I never would have thought that I would want to risk my status as a recipient of the Deferred Action for Childhood Arrivals program, or DACA, by leaving this country, unable to return. But a phone call from my sister last year changed everything.
It was Dec. 11, 2017 and I’d just completed three consecutive all-nighters, juggling to write final papers and study for exams. I knew that if I can just make it through this week, I could go into a much-needed hibernation until spring semester.
As I waited for my bus, a notification appeared on my phone screen with a message from my sister stating “Call me — I have some news.” I was eager to call her, hoping for a pleasant or funny conversation to distract me.
Unfortunately for me, this was not the type of news I wanted to receive during finals week or — for that matter — any other week.
After talking to my sister on the phone, she explained that my grandmother — who lives in Mexico — had to be rushed to the hospital over the weekend because of complications.
My grandmother is 80 years old and has suffered from diabetes for several years. She has had her leg amputated. Her eyesight has been compromised. She is losing her hearing. She has encountered kidney problems. And more recently, she’s begun to experience panic attacks. Some of her health issues are related directly to diabetes, but others are side effects of the medications she has to take to treat this illness.
That Monday, I stood at the intersection of Oxford and Addison streets, waiting for the bus and processing the fact that my grandma nearly died over the weekend. She had a panic attack and was unable to control her breathing, causing her to turn purple.
It was mere luck that this episode happened during the daytime, while she was under the supervision of her caretaker, who witnessed the whole event and saved her life by rushing her to the hospital.
At that moment, I wanted nothing more than to be able to drop everything and book a flight directly to Mexico to care for her. But, just like all the other times that she fell ill, that was not an option.
DACA used to offer the opportunity to apply for an advance parole document through the I-131 form, which grants permission for international travel and a lawful return. But the advance parole program under DACA was rescinded a few months ago in September 2017. And even if the program was still active, visiting my grandma doesn’t count as “necessary,” according to the strict conditions under which petitions are accepted.
If the advance parole program had still been in effect at the time, in order to be granted the opportunity to see my grandma, I would have had to submit an I-131 form and include supporting documents stating that my travel is justifiable for humanitarian reasons — meaning that she would have to be deemed terminally ill. This is something I hope never happens, even if it would offer me the chance to see her once more.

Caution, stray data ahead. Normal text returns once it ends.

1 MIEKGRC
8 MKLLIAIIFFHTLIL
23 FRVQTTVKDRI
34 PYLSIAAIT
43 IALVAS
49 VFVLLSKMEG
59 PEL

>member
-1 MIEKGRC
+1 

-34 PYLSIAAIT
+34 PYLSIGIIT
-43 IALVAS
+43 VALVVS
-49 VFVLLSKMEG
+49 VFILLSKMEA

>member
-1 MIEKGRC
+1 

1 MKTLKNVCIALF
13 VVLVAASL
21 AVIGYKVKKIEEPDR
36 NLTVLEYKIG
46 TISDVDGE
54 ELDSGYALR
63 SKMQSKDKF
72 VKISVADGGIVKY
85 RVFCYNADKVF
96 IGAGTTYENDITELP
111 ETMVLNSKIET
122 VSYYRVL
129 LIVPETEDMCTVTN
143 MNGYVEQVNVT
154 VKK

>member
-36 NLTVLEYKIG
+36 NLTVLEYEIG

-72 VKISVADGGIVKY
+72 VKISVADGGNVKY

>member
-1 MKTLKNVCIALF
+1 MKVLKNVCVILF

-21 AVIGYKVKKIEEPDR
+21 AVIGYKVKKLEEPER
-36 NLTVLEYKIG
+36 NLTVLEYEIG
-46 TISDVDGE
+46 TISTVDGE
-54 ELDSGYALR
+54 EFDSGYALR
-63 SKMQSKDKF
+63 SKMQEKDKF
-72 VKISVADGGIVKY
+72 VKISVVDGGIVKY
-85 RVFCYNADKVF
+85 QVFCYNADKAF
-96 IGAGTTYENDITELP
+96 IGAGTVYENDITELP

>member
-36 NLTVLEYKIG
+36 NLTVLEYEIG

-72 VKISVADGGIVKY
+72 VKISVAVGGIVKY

I squeezed my eyes tight, suppressing any tears, as I listened to my sister recounting the incident. While I had spent all weekend complaining about finals, ranting about the length of papers and cursing school in general, my grandma was nearly 2,000 miles away fighting death.
Before, when my grandma had been ill, my immediate desire was to call her, ask how she was doing and hear her voice. Now, even thinking about hearing her cheerful warm tone on the other line telling me, “Soñé con ustedes anoche; las veía de la casa jugando como cuando estaban chiquitas (I dreamt of you guys last night; I watched you from the house playing the way you used to when you were little),” made me want to burst into tears right there at the bus stop.
But I had to maintain composure and push through the week. I had finals to keep in mind and a GPA to uphold. My grandma has always hoped that school will be my gateway to permanent residency, and I’d like to believe her dream could come true.
This was the first time that I felt that I was truly going to lose my grandma forever. She was no longer that physically strong woman from my memories. While my mind was intent on preserving her as the young woman from my childhood, in reality, she is growing older and sicker.
If I’m being honest with myself, the chances of me ever being able to see my grandma alive again are minimal. But it’s too difficult to accept that I won’t have the chance to say goodbye. I keep my hopes high that she’ll be able to see us once more in real life, and until then, we’ll continue to meet in her dreams.